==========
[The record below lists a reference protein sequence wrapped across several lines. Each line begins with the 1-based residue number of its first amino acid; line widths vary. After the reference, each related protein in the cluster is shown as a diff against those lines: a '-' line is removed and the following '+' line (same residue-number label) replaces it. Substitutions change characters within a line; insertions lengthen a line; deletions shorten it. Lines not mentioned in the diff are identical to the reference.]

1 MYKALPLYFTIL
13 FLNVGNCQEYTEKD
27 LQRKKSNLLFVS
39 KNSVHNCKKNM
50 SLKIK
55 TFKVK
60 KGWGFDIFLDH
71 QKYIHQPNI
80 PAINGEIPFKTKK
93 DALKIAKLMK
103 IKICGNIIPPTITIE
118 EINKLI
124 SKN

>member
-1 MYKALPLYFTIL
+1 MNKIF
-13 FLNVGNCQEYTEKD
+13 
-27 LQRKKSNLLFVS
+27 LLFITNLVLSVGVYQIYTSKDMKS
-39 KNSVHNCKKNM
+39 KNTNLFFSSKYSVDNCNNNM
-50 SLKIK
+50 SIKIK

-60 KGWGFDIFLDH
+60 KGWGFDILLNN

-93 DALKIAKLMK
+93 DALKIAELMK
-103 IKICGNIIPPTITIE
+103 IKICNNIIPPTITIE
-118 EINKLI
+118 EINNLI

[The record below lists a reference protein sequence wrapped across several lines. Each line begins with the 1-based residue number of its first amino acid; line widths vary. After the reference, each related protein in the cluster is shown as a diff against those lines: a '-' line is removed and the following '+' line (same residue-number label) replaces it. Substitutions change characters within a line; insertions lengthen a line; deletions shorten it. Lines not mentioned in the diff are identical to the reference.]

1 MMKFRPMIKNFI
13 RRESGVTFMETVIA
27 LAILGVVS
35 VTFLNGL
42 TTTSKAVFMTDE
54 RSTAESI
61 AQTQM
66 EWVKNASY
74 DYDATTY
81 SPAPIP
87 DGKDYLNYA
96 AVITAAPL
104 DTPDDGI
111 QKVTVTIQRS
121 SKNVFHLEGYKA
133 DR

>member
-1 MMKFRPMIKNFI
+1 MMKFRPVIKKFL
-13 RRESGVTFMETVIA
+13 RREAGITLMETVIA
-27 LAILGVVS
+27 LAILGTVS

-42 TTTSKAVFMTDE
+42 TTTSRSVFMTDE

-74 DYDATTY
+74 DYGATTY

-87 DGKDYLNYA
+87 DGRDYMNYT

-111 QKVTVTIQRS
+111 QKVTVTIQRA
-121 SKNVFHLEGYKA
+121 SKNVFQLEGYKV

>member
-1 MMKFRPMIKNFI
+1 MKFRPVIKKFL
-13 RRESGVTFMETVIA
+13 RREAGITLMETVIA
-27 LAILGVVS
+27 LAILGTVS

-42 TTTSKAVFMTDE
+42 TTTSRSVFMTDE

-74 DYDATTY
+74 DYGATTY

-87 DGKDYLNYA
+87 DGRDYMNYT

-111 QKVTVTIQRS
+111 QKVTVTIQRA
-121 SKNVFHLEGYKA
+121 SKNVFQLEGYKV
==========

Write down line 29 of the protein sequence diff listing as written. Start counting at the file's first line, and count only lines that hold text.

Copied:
+93 DALKIAELMK